I know this isn’t sounding like much of a recommendation.  And most of the critics and my theatergoing buddy Bill were pretty much underwhelmed by Wild Animals You Should Know. So maybe it’s because the state of the economy and the Penn State mess already had me thinking about some of the issues the play raises but its 100 minutes went by swiftly for me and the questions Higgins raises have stayed with me. 

November 19, 2011

A Love Affair with "Venus in Fur"

My husband K is in love with the actress Nina Arianda.  Which is OK with me because—like every other true theater lover in New York right now—I, too, am in love with Arianda, the star of Venus in Fur, which is playing a limited run at the Manhattan Theatre Club’s Samuel J. Friedman Theatre through Dec. 18.

Arianda, who is only 27 and got her masters from NYU just two years ago, first created a sensation when she originated the role of Vanda, a young actress who undertakes an unusual audition in the Classic Stage Company production of Venus in Fur last year. The critics went mad for her and nearly exhausted the synonyms for great. 

Eager to see what all the fuss was about, I managed to get into one of the final performances of that run. I didn’t write about it but I was gobsmacked by Arianda too, and was even more so when she starred in last spring’s too-short-lived revival of Born Yesterday.

Arianda is the whole package—a dramatic actress who can pack a scene’s worth of emotions into a single-word, a physical comedienne who knows how to get the most out of her long, loose limbs and rubbery kewpie doll face (although she does need to learn how to pause until the laughter dies down) and a sexy woman who can turn up the heat with a glance (click here to read John Lahr’s profile of her in The New Yorker).

I have to be honest.  I’m not as crazy about the play that David Ives has adapted from the kinky 19th century novella “Venus im Pelz” or “Venus in Furs” by Leopold von Sacher-Masoch, whose surname and sexual predilections have been immortalized in the word masochism.

Ives’ two-hander, which has added an additional 15 minutes to the 90 minute running time at CSC, dances back and forth between the modern day rehearsal room where Vanda arrives late to audition for Thomas, the writer-director of a play based on Sacher-Masoch’s tale of a dominatrix and slave relationship, and scenes from Thomas’ play-within-a-play. 

It’s all too meta and smugly clever for me and not half as much fun as Ives’ School for Lies which played at CSC in May (click here to read my review of it). But Walter Bobbie’s sharp direction makes it easy to follow the transitions in Venus in Fur, except when they’re supposed to be fuzzy. He gets excellent support from Peter Kaczorowski’s lighting and the sound design by ACME Sound Partners.

But this is an actors’ showcase. I already knew what Arianda was capable of doing. And so I looked forward to seeing how the British actor Hugh Dancy would play off her as Thomas.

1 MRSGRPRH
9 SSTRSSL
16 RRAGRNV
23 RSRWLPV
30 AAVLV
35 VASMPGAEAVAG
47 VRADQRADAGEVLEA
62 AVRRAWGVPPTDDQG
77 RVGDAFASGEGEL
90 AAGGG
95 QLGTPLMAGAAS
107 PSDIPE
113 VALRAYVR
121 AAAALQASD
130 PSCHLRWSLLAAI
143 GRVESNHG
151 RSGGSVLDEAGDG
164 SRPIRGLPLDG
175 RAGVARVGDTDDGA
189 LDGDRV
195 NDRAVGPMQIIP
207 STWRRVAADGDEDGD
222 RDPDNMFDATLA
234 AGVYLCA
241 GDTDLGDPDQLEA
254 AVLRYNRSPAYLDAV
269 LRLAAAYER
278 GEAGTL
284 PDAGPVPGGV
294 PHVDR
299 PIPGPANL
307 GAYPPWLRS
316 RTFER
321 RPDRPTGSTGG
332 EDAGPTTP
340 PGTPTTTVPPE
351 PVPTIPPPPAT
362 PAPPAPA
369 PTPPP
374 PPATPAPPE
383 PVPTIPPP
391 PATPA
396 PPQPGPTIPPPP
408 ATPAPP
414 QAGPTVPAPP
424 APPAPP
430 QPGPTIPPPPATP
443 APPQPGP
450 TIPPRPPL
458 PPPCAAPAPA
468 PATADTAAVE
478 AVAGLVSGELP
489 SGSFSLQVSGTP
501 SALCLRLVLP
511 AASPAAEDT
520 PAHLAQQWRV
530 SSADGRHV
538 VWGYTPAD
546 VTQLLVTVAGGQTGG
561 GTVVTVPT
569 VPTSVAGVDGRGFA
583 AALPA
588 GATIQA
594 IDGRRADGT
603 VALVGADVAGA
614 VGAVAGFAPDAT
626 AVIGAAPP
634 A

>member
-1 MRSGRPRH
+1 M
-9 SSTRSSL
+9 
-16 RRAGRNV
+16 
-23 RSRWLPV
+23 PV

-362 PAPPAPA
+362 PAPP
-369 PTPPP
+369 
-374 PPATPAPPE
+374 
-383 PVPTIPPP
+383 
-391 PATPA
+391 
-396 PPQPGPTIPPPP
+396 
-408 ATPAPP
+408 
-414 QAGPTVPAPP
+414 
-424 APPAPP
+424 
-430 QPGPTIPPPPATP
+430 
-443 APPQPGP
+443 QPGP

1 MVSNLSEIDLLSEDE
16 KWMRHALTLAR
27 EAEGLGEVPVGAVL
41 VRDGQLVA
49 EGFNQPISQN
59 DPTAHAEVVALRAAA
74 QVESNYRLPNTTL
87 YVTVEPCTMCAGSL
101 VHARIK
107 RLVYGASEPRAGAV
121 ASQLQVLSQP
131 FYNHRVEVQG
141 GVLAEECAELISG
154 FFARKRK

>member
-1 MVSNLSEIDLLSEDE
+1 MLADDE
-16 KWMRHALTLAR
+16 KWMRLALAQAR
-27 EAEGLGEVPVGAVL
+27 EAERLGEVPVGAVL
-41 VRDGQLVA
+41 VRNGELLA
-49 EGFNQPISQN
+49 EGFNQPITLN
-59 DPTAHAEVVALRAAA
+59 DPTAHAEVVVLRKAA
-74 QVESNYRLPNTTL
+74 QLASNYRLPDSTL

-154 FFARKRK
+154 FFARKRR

Wes Bentley, the young actor who almost stole the 1999 movie “American Beauty” away from Kevin Spacey, made his New York stage debut in the role downtown. Arianda’s high-voltage performance seemed to blow him off the stage and I thought a more experienced stage actor might stand his ground better.

There’s no question that Dancy has the acting chops (click here to read an interview he did with Out Magazine) and he’s great in the early scenes but, to my surprise, I ended up preferring Bentley’s more vulnerable performance, which provided a story arc for the character that Dancy doesn’t quite deliver for me.

In the end, though, it’s still Arianda’s show. And if you love theater or just love to be able to brag about being in the know, you should see it because she’s the real deal.

November 16, 2011

"The Mountaintop" is More of a Molehill

Katori Hall became the first African-American woman to win the Olivier Award for Best New Play when The Mountaintop, her meditation on the last night in Martin Luther King Jr.’s life, played in London in 2009. That was impressive enough but what really got my attention is that the plays she beat out were the heavyweights Enron, Jerusalem and Red.

The fact that Samuel L. Jackson and Angela Bassett signed onto the Broadway production to play King and a mysterious maid at the hotel where he stayed that night before he was killed made Hall’s show one of the must-see events of the fall season. Vogue did a fashion shoot with the stars. The New York Times scheduled one of its TimesTalks with Jackson. The New Yorker ran a profile of Hall (click here to see it).

But now that the show is running at the Bernard B. Jacobs Theatre, I suspect that nearly everyone, including me, is scratching their heads and trying to figure out exactly what the fuss was all about.

Hall, who trained as an actor as well as a playwright, has an ear for dialog and, judging from interviews, a whole lot of moxie (click here to read another interview she did with The Guardian in London). She’s said repeatedly that she wanted to show King as a man and not an icon.

The trouble is that like so many young playwrights whose works have been showcased this fall, she relies too much on snappy dialog. And like so many young people, she thinks that the insights she makes are the first time anyone has ever thought of them.

To hammer home the fact that King is just a regular guy, the play opens with his entering his room at the Lorraine Motel in Memphis and immediately heading to an offstage bathroom, where he relieves himself loudly enough for the audience to hear. It’s supposed to be a signal that King is human just like you and me it but comes off more like one of those potty scenes that now pass for humor in Judd Apatow comedies—hey, isn’t it funny that we can see the character piss, shit or barf?

Hall's other attempts to show the civil rights leader as a real person are cobbled together from a hodgepodge of other influences: King’s now-well-known eye for a pretty girl, Michelle Obama’s comments during the 2008 campaign about her husband’s “stinky feet,” the stress-relieving pillow fight between King and his aides that Taylor Branch describes in  "At Canaan's Edge," the final installment of his masterful biography of King.